Dig command short for ‘domain information groper’ is a networking command-line tool in Linux. Dig is used by administrators to perform domain name lookup and troubleshooting. It is popular because of its popularity, ease of use, and flexibility. dig is part of the BIND domain name server software suite.
If you don’t have dig on your Linux system, you can install it easily.
$ yum install bind-utils #CentOS
$ apt-get install dnsutils #Debian/Ubuntu
Simple dig command
If you perform a simple dig command on any website, like we have performed here for linuxfordevices.com
$ dig linuxfordevices.com
It gives you a large and complicated output. Let’s understand what the output means:
- Anything after ;; is to be read as a comment. The first line tells us the version of dig we are using. In this case 9.16.1
- The question section tells us what are we querying for. ‘IN’ stands for internet and ‘A’ stands for address.
- The answer section is the main part of the output. It gives the internet address for our lookup as 18.104.22.168
- The last section represents some stats for the lookup we performed.
Reduce the output size
A lot of the information provided as output in $ dig command is not that useful. We can avoid all of it by using +short along with the $ dig command.
$ dig linuxfordevices.com +short
This command displays only the IP addresses of the host from the lookup. The default dig command produces the output in a verbose manner. Sometimes a domain can have multiple IP addresses.
Querying mail records
By default dig outputs only ‘A’ records. We can change this by using MX with the dig command. It will produce Mail Exchange records .
‘A’ and ‘MX’ are not the only types of records. There are several types of record like ‘TTL’, ‘SOA’, ‘NS’. Later we will see the command to query all the records together.
$ dig linuxfordevices.com mx
This produces a list of mail servers that are responsible for receiving mail on behalf of the server. In other words, it will list the SMTP servers. SMTP stands for simple mail transfer protocol.
We can see that now instead of ‘A’ the record type is showing ‘MX’ which represents ‘Mail Exchange’. Instead of producing all the extra information we could have used +short to get a condensed output.
$ dig linuxfordevices.com mx +short
Query the name server
You can query the name of the server that is authoritative for that particular domain. A domain can have more than one name server which can indicate primary and backup servers for a domain.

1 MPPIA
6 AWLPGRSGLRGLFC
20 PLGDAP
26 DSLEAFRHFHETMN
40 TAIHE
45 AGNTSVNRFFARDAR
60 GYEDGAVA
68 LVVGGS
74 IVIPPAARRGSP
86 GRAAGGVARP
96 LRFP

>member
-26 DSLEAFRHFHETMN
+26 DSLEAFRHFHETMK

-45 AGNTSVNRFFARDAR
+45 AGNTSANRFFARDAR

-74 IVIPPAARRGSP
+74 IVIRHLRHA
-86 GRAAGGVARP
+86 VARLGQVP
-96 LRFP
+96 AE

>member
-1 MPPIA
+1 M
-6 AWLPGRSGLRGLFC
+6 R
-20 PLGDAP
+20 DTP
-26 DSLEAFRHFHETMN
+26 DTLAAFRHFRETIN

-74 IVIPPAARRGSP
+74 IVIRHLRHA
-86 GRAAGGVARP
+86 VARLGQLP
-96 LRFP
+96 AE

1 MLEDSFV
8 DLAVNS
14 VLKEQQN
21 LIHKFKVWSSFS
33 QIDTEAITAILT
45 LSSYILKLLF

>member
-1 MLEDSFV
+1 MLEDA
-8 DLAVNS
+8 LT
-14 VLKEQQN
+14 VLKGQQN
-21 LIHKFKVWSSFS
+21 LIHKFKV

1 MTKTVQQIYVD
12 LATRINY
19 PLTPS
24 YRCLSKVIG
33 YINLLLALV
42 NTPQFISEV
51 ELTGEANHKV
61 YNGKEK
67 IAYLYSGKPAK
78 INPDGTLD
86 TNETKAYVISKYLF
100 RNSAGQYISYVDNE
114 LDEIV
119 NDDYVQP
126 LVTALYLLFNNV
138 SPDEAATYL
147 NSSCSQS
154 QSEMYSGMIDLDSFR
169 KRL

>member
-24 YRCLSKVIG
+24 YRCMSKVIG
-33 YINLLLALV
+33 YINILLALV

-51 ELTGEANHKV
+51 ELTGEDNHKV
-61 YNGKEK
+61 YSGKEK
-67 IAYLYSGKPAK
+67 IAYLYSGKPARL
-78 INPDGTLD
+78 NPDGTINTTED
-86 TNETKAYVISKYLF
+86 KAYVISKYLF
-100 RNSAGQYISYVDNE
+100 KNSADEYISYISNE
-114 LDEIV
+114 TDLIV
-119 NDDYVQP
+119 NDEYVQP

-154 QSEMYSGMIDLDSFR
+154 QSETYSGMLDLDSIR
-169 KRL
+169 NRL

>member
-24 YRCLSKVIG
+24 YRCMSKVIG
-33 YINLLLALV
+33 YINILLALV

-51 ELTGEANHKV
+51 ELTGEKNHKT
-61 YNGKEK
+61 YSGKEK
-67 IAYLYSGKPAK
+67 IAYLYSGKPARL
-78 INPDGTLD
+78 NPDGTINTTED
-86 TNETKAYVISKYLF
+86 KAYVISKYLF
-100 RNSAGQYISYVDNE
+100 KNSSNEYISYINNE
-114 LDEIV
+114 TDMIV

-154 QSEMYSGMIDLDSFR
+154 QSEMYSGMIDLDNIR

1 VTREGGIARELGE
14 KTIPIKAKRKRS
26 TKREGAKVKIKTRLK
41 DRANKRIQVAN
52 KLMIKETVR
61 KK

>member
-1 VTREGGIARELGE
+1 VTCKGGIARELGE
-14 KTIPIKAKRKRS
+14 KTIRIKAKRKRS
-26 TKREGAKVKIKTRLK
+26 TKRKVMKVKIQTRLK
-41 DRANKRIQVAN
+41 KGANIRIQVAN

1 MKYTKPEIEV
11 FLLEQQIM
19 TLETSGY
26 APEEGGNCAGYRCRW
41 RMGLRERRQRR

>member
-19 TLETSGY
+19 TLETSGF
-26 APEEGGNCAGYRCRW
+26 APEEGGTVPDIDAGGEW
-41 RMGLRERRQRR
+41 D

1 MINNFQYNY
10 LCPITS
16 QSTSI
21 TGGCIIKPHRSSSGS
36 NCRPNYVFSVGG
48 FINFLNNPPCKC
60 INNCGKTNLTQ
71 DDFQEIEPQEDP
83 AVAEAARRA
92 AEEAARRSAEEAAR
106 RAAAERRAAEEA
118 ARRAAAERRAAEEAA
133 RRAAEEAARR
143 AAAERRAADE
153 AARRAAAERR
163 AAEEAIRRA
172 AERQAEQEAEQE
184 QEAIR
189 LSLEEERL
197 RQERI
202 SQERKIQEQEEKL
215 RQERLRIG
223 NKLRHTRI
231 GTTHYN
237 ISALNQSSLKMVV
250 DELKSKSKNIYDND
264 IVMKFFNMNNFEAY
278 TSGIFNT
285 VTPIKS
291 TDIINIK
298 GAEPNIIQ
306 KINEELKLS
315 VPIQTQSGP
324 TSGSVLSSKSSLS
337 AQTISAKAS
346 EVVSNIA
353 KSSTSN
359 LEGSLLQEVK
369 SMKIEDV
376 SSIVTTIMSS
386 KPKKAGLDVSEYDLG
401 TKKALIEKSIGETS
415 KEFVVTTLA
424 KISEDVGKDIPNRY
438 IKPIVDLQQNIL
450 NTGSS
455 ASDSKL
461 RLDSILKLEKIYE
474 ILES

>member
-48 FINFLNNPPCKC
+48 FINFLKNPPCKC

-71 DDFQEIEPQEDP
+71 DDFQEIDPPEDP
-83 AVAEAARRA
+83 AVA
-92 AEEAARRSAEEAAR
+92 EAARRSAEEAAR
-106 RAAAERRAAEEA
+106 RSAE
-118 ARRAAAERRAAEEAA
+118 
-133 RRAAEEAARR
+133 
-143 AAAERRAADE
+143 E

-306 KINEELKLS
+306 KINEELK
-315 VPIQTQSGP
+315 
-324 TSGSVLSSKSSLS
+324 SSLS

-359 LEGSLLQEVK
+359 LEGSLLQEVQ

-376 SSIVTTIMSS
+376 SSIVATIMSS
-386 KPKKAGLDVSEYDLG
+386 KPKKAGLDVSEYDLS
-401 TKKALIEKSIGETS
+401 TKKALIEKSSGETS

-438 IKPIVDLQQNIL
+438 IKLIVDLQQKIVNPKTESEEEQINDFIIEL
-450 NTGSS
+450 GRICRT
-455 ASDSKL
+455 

$ dig linuxfordevices.com ns
For our website we can see that there are two name servers.
Trace the DNS path
This command lets you trace the path your query took in a hierarchal manner. It will show the list of all the root servers that were used to resolve the lookup.
$ dig +trace linuxfordevices.com
To get the output In a more condensed manner, use +short
$ dig +short +trace linuxfordevices.com
This shows the path that the query went through before it reached the final address. 22.214.171.124 in this case.
Customizing the dig output
The +noall flag is often used along with dig command to clear all the display flags that are on by default. Along with the +noall flag, +answer flag can be used to just show the answer section.
$ dig linuxfordevices.com +noall +answer
As we can see that only the answer section of the query is visible. The +question flag can be used to display the question section of the query.
$ dig linuxfordevices.com +noall +answer +question
The first line is the question section and the second line is the answer section. Compare this with the output of the simple dig command above.
+stat flag can be used to turn on the stats part of the output.
$ dig linuxfordevices.com +noall +answer +stats
Other flags that can be used are +comments, +cmd, +authority etc.
Reverse DNS lookup
A reverse DNS lookup can be performed by providing an IP address. The output gives the domain name and other information.
$ dig -x [ip-address]
IP address 126.96.36.199 belongs to linuxfordevices.com and we performed a reverse DNS lookup using it. We can get the output in a concise manner using +short
$ dig -x [ip-address] +short
Querying from a file
DNS query can be performed in bulk from a file. Sometimes it saves a lot of time and manual effort to list all the domains in one file for querying. For this we will have to create a file with some domain names first. Linux cat command can be used for this purpose.
$ cat > example.txt
The command that can be used for running a DNS query on the file is:
$ dig -f example.txt
The output is too voluminous and will be difficult to handle in case we have too many domains in our file. To get the output in a concise manner we will just get the answer section.
$ dig -f example.txt +noall +answer
Querying all DNS record types
So far we have only seen a few records types. These are ‘A’, ‘MX’, ‘NS’. We have been able to query them individually by specifying the type explicitly. Using ANY keyword with dig command we can query all the types of records in a single query.
$ dig linuxfordevices.com ANY
To generate the output in a concise manner:
$ dig linuxfordevices.com ANY +noall +answer
This command like we saw earlier, will only generate the answer section of the query.
One important thing to note is that these are not the only records under DNS. There are other record types under the dig command such as TTL, SOA. We can query these explicitly by mentioning the record type along with dig command.
TTL stands for Time To Live and is used to specify the time before which the automatic refresh is to be performed.
$ dig linuxfordevices.com TTL
SOA stands for Start of Authority and contains administrative information.
$ dig linuxfordevices.com SOA
The dig command in Linux is very useful for gaining information about servers and performing DNS lookups. You can read more about the dig command on the man page.